By Jim Shimabukuro
3 November 2008
“We have a 21st century economy with a 19th century education system,” says Rupert Murdoch, “the Australian-born US resident whose News Corp empire ranges from the Wall Street Journal and the Fox News Channel to British television and newspapers” and “whose New York-based conglomerate includes Twentieth Century Fox, Fox News Channel, Dow Jones & Co., [and] MySpace.”
He is referring to Australia in the opening segment of his 2008 Boyer Lecture series, “A Golden Age of Freedom,” which was broadcast from Sydney on 2 Nov. 2008, but he could just as easily have been referring to the US.
The upshot of Murdoch’s assessment is that we’re “leaving too many children behind” and they won’t be able to compete in the global economy, opening the door for countries such as China and India to eventually “reshape the world.”
Robert A. Compton, a former venture capitalist, “former President of a NYSE company, . . . entrepreneur founder of four companies, and . . . an angel investor in more than a dozen businesses,” was inspired by his travels to India in 2005 and 2006 to create the 54-minute documentary Two Million Minutes (see the 3-minute trailer below) in 2007. He, too, raised the alarm about the inability of our current educational system to produce graduates capable of competing against their counterparts in India and China. He says, “We are not preparing our children for the careers of the 21st century. We ignore the global standard of education at our peril.”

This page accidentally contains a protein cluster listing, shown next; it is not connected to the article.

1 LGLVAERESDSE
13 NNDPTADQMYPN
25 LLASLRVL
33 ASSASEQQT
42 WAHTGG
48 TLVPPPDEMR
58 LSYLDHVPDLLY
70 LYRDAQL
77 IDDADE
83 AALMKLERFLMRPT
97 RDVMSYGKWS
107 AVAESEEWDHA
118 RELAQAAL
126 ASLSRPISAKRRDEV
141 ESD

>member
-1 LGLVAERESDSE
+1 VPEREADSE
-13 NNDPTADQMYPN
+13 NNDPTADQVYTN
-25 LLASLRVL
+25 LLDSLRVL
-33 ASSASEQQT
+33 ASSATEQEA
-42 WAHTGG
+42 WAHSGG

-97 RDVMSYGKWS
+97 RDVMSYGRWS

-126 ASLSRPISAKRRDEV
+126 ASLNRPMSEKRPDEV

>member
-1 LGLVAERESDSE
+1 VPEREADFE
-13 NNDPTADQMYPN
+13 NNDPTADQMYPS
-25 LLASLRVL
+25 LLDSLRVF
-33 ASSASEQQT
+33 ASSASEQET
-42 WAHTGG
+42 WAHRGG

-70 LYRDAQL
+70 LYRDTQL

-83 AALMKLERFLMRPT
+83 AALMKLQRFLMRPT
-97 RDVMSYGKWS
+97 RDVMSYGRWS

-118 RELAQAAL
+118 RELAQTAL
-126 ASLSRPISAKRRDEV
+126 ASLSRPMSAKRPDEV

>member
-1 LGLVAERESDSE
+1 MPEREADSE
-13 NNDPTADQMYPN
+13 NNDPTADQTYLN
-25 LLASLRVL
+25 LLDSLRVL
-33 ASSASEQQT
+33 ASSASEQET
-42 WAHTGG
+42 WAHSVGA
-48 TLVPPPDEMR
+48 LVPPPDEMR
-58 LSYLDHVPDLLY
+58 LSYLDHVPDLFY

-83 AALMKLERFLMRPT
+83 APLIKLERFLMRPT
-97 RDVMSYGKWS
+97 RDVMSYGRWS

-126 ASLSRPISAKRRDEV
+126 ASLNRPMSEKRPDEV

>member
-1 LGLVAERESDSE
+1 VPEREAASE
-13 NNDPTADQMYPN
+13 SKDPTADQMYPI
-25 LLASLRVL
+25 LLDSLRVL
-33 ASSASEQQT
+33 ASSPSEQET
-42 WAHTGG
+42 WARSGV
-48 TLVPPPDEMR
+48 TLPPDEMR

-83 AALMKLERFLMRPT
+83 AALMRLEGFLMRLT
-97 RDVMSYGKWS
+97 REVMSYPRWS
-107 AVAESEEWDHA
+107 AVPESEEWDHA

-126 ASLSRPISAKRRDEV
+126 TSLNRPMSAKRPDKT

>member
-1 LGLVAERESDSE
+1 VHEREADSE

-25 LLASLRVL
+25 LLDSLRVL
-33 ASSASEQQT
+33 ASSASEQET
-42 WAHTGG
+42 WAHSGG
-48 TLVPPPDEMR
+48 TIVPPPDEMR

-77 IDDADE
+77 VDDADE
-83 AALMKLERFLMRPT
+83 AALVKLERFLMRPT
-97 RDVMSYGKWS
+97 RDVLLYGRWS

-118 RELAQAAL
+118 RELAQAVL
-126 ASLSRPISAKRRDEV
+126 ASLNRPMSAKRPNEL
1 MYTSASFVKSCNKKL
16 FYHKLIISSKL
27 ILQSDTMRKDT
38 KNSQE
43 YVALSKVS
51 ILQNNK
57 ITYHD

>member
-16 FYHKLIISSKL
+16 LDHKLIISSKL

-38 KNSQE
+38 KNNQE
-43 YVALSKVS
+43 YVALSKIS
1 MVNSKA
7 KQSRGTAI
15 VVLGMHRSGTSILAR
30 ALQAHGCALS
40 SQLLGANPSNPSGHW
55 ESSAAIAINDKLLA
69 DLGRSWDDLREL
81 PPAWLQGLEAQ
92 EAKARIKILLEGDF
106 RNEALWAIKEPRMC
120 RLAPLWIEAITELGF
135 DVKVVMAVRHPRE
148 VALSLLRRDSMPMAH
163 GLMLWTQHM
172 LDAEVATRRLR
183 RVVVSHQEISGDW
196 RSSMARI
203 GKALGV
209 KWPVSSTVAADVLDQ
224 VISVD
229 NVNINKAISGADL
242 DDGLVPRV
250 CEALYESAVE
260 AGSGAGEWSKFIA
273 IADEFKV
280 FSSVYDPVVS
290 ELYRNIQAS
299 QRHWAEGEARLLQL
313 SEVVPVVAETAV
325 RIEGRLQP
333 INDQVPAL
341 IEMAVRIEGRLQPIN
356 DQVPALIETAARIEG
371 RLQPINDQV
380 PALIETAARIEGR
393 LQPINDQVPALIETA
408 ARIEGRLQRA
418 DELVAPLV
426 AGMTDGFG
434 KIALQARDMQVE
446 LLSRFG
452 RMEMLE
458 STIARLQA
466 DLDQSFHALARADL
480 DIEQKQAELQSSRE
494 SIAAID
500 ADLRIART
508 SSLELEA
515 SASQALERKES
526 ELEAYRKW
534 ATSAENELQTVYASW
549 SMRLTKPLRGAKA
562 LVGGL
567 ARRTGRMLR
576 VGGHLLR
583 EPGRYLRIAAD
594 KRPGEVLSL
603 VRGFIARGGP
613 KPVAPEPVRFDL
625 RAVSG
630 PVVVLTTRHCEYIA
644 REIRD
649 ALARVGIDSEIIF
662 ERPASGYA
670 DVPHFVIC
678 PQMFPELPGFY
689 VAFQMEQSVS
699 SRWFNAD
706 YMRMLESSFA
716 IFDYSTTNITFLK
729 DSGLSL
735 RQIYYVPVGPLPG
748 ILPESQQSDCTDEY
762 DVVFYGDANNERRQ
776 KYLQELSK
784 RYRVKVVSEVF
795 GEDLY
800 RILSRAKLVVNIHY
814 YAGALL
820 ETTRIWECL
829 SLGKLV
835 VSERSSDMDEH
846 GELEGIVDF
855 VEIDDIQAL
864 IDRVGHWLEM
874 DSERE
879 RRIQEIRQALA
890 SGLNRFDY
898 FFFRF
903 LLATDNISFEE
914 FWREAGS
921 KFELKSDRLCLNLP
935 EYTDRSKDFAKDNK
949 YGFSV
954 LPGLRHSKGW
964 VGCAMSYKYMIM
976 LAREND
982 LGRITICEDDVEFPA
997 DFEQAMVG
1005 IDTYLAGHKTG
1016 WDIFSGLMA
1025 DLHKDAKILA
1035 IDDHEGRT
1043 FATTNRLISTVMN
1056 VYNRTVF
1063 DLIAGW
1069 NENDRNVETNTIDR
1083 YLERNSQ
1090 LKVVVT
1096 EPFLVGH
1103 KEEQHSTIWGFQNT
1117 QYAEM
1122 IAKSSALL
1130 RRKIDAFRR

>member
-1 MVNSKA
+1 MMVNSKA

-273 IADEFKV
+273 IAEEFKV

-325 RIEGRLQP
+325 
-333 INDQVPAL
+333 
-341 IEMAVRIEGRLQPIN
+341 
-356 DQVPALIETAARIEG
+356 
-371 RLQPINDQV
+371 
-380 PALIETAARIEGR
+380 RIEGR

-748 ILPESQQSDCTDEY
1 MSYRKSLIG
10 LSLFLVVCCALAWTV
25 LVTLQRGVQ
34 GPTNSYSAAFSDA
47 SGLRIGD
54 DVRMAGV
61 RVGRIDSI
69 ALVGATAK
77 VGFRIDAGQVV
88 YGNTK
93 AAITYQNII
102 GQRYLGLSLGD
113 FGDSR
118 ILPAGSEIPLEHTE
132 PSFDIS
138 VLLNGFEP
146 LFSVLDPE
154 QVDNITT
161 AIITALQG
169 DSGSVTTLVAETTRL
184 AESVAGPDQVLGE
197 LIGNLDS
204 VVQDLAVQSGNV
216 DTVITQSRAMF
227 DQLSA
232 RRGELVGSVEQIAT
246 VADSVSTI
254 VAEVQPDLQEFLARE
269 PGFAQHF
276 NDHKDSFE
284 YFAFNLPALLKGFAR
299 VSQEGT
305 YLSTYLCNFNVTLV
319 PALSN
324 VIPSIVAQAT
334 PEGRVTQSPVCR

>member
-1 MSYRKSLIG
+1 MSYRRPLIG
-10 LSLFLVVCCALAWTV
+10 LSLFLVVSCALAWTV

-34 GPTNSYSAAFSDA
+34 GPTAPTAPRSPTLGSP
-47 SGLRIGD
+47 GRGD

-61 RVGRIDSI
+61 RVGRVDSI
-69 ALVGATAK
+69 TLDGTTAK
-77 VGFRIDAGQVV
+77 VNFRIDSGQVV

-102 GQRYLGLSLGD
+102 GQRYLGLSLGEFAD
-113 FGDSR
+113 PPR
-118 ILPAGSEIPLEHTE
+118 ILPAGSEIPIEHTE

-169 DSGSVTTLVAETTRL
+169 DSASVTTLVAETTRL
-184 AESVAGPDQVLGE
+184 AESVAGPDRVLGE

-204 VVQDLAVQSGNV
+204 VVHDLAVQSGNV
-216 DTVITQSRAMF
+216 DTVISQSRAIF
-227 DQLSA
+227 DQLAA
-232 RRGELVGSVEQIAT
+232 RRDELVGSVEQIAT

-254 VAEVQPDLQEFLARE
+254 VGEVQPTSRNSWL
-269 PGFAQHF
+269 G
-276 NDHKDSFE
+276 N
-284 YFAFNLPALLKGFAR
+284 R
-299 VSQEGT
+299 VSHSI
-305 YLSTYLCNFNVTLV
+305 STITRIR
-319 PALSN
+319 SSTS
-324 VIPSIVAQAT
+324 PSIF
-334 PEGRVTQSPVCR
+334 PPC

Assuming that Murdoch and Compton are in the ballpark with their assessment of our educational system and assuming that technology will have to play a key role in the change process, what are the key elements for an effective 21st century model for schools and colleges?
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